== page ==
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Hum Mol Genet. 2014 Dec 1;23(23):6318-31. doi: 10.1093/hmg/ddu350. Epub 2014 Jul 4.

SMN regulates axonal local translation via miR-183/mTOR pathway.

Author information

1
Department of Neurology, The F. M. Kirby Neurobiology Center, Boston Children's Hospital, Harvard Medical School, Boston, MA, USA, Institute of Human Genetics, Institute for Genetics and.
2
Department of Neurology, The F. M. Kirby Neurobiology Center, Boston Children's Hospital, Harvard Medical School, Boston, MA, USA.
3
Institute of Human Genetics, Institute for Genetics and.
4
Center for Motor Neuron Biology and Disease, Department of Pathology and Cell Biology and.
5
Institute of Human Genetics, Institute for Genetics and, Center of Molecular Medicine Cologne, University of Cologne, Cologne, Germany.
6
Kavli Institute for Theoretical Physics and, Neuroscience Research Institute, University of California at Santa Barbara, Santa Barbara, CA 93106, USA, Cell Biology and Biophysics Unit, European Molecular Biology Laboratory, 69117, Heidelberg, Germany and.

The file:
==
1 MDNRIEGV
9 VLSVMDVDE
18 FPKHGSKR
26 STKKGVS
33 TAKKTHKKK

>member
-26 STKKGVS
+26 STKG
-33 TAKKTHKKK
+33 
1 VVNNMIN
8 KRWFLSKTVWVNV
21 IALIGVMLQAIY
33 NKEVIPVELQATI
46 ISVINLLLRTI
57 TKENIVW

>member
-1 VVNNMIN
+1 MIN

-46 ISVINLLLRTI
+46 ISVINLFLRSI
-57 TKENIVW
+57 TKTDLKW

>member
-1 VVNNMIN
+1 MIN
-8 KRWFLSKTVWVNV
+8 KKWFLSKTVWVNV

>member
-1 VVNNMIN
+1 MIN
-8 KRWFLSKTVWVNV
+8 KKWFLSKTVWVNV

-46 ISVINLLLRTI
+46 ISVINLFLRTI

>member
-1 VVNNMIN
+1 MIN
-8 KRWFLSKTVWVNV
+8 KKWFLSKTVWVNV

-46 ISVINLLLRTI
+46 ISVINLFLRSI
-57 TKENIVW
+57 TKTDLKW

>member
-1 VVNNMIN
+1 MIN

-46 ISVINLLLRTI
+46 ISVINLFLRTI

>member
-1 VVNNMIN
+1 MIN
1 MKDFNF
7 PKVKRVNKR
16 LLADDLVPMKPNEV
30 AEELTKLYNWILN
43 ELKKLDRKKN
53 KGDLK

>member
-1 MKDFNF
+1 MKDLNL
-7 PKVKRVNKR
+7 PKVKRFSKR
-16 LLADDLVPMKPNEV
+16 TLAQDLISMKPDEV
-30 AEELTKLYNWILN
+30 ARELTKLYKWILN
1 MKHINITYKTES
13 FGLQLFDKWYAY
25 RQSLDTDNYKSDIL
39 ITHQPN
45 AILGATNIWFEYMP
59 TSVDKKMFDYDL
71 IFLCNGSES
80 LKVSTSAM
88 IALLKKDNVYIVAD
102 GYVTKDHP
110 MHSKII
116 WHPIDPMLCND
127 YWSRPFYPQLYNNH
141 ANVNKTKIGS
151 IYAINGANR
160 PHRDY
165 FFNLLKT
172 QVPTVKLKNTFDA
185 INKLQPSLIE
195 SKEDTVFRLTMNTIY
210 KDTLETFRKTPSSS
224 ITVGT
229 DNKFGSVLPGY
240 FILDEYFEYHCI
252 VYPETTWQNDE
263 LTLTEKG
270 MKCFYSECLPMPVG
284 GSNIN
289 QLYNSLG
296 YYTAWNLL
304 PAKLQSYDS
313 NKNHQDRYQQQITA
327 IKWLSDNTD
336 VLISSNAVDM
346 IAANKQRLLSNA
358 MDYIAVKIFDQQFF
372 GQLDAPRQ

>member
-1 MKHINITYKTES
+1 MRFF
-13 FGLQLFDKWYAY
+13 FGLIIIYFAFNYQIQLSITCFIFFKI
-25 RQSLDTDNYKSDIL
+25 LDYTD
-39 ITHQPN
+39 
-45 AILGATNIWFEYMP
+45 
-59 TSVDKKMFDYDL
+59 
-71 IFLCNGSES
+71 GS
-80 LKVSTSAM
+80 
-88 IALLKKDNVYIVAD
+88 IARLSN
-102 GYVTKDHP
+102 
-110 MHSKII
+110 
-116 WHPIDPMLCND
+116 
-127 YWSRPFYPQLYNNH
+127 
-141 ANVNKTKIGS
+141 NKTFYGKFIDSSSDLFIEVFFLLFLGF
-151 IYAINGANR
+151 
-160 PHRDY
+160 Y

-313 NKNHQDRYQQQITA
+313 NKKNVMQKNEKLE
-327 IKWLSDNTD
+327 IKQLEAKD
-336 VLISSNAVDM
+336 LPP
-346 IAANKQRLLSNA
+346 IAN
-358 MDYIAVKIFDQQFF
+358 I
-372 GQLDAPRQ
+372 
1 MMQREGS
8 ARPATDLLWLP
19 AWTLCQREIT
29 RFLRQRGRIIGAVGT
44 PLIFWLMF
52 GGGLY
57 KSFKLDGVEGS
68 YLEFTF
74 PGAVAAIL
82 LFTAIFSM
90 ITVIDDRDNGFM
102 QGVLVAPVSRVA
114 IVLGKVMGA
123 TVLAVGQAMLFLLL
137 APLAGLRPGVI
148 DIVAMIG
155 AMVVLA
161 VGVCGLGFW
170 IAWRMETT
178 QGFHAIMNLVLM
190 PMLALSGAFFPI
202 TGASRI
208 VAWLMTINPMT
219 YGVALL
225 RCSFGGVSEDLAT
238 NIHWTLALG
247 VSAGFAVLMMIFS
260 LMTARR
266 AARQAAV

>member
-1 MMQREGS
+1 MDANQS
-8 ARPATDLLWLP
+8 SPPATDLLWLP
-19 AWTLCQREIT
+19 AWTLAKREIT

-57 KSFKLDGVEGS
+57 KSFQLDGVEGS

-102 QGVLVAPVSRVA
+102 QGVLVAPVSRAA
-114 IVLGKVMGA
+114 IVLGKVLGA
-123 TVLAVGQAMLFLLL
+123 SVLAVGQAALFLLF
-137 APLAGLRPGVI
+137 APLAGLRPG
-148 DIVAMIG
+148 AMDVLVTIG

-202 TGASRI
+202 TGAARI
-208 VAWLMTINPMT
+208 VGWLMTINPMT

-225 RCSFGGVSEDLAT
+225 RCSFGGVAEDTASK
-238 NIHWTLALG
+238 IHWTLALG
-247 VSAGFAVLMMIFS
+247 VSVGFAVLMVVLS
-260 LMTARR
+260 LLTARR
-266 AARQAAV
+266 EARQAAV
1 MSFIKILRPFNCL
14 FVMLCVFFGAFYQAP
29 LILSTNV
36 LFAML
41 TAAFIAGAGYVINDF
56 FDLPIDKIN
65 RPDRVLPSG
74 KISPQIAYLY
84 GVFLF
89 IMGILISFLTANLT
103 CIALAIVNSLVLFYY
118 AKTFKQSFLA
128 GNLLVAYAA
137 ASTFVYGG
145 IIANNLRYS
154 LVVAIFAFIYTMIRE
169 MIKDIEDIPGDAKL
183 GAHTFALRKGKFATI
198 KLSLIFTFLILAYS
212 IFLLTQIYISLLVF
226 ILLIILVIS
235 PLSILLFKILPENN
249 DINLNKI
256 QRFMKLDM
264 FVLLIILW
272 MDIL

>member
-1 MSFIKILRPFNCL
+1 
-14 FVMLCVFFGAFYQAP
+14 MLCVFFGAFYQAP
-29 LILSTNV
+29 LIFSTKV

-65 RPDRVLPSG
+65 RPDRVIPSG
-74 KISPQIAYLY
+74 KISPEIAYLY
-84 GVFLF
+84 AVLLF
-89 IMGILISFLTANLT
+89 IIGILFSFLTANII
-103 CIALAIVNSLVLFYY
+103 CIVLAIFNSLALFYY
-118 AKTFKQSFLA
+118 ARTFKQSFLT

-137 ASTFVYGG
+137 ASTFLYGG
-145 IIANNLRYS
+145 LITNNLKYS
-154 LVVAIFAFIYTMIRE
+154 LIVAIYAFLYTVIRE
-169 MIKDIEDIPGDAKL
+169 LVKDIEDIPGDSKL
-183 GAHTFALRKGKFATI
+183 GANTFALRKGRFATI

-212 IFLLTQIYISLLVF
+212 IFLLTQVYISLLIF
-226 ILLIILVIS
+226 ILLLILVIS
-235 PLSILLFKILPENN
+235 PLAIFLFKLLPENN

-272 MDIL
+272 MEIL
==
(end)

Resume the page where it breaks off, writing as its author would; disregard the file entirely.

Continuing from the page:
7
Neuroscience Research Institute, University of California at Santa Barbara, Santa Barbara, CA 93106, USA.
8
Genzyme, a Sanofi Company, Framingham, MA 01701, USA.
9
Center for Motor Neuron Biology and Disease, Department of Pathology and Cell Biology and, Department of Neurology, Columbia University Medical Center, New York, NY 10032, USA.
10
Department of Neurology, The F. M. Kirby Neurobiology Center, Boston Children's Hospital, Harvard Medical School, Boston, MA, USA, mustafa.sahin@childrens.harvard.edu.

Abstract

Reduced expression of SMN protein causes spinal muscular atrophy (SMA), a neurodegenerative disorder leading to motor neuron dysfunction and loss. However, the molecular mechanisms by which SMN regulates neuronal dysfunction are not fully understood. Here, we report that reduced SMN protein level alters miRNA expression and distribution in neurons. In particular, miR-183 levels are increased in neurites of SMN-deficient neurons. We demonstrate that miR-183 regulates translation of mTor via direct binding to its 3' UTR. Interestingly, local axonal translation of mTor is reduced in SMN-deficient neurons, and this can be recovered by miR-183 inhibition. Finally, inhibition of miR-183 expression in the spinal cord of an SMA mouse model prolongs survival and improves motor function of Smn-mutant mice. Together, these observations suggest that axonal miRNAs and the mTOR pathway are previously unidentified molecular mechanisms contributing to SMA pathology.

PMID:
25055867
PMCID:
PMC4271102
DOI:
10.1093/hmg/ddu350
[Indexed for MEDLINE]
Free PMC Article
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